The “months to go” will reflect where you are in your financial life.  A parent starting a college fund for a newborn, will be looking at an 18-year time horizon (216 months) before he or she needs the money.  Other goals will reflect more personal preferences.  If you think your car will last only another year, you’ll have to save for the replacement in only twelve months.  Plans to marry in two years will give you 24 months to accumulate the desired funds.  If planning reveals that your goal requires more savings a month than you can support, you might have to adjust your lifestyle, delay the target date, or even abandon this particular goal.  Harsh as these tradeoffs may seem, they are simply facts of life that no one can ignore.

                                                               Planning Guide                   

Goal Cost Date Months to Go Set Aside Each Month
Car Purchase:
Purchase of Home Entertainment System:
Money for a Good Vacation:
Funds to Buy a New Kitchen:
Purchase of a Home:
Money for a Retirement Nest Egg:  



Executing the Plan — Time is on Your Side

The further in the future your target date is, the less harsh the tradeoffs.  Remember that everything you save earns interest or dividends that over time will build the fund alongside your monthly savings contributions.  Because you are paid this interest not only on your contributions but also on the interest previously accumulated, what financial people call compounding, the longer you can wait before using the money, the more your savings or investment plan will help you accumulate.  These earnings will defray the burden of the monthly set aside.  Two examples:

One:  You need $20,000 for a car and a year to get the money.  Here, returns from investments will contribute only a small part of the total. In this example, it will require a set aside of about $1,629 a month.  Even if the savings account pays 5 percent, it would earn only about $88 over the course of the year. So most of the money would have to come from your monthly savings contributions.

Two:  With longer-term projects, however, earnings from savings and investments can contribute considerably more.  Say you are one of a newly married couple that wants to buy a $250,000 home in 15 years. To meet your goal entirely from setting money aside, you would have to save $1,389 a month.  But after five years of saving at that rate, your accumulated investment account would amount to $83,333.  At 5 percent interest, it would earn $4,723 a year from then on and more each successive year from the accumulated interest as well as your contributions.  That income alone would effectively substitute for over three months of future savings every year.  After ten years, you would have accumulated $166,666.  At a 5 percent interest return, it would earn $10,784 a year, enough to pay over seven months’ required savings.  These would amount to a major contribution toward your goal of home ownership. This is why time is on your side. The table at the end of this post lays out the accumulations of savings and interest year by year.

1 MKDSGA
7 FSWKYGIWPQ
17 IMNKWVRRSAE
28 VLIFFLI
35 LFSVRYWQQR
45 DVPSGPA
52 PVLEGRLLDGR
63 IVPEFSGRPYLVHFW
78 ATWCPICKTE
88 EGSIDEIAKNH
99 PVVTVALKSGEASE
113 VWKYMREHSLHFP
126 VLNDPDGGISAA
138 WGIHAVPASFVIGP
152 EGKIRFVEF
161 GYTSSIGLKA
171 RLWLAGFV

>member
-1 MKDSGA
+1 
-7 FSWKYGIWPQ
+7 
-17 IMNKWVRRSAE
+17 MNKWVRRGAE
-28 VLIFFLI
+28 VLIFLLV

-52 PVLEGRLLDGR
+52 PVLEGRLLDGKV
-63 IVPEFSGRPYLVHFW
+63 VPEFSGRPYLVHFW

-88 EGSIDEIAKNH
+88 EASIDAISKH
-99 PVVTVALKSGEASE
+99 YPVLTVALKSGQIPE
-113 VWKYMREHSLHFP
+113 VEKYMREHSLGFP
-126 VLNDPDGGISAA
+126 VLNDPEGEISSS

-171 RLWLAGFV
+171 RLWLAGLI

With even longer time horizons — say retirement savings — the contribution from investment income becomes even more significant. Over 30 years, in fact, the accumulated earnings from the investments would actually exceed the total of monthly set-asides.  In the example of the home purchase, the annual earnings from accumulated savings already by the fifteenth year would have come close to surpassing the annual savings need originally calculated.


                                    Interest Earnings Help Savings Accumulate

Years Yearly Savings Set Aside[1] Earnings on Savings[2] Total Available[3]
1 $16,667 $16,667
2 $16,667 $833 $34,167
3 $16,667 $1,708 $52,542
4 $16,667 $2,627 $71,835
5 $16,667 $3,592 $92,094
6 $16,667 $4,605 $113,365
7 $16,667 $5,668 $135,700
8 $16,667 $6,785 $159,152
9 $16,667 $7,958 $183,776
10 $16,667 $9,189 $209,632
11 $16,667 $10,482 $236,780
12 $16,667 $11,840 $265,285
13 $16,667 $13,264 $295,216
14 $16,667 $14,762 $326,644
15 $16,667 $16,332 $359,643


[1]$1,389 a month for 12 months = $16,667.

[2]Five percent on the account amount of the previous year.

[3]Savings set aside plus the earnings on the accumulated savings.


How Private Is Private Equity?

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I have received a lot of questions on private equity: what is it, and can an ordinary investor get involved?  The answer to the second question is Yes, and I will return to it at the end of this post.  As for the first question: Both private equity (PE) and its cousin venture capital (VC) are at base a lot more straightforward than they appear in the financial media.

How Do They Work? 

Both PE and VC take a large enough stake in a company to run it and, presumably, use their expertise to make that company more profitable, all with an eye to selling it in the future at a substantial profit.

Venture capital firms usually focus on smaller startups in less mature industries.  They help the operation prosper by bringing financial, administrative, and operational skills that the firm’s founders may lack.  Once they have the fledgling firm operating properly, VC investors sell their stake at a profit, often when the firm lists itself on one of the world’s stock exchanges as a publicly traded company in what is called an initial public offering (IPO).  Most VC firms work with their own capital and borrowed funds and do not take on outside investors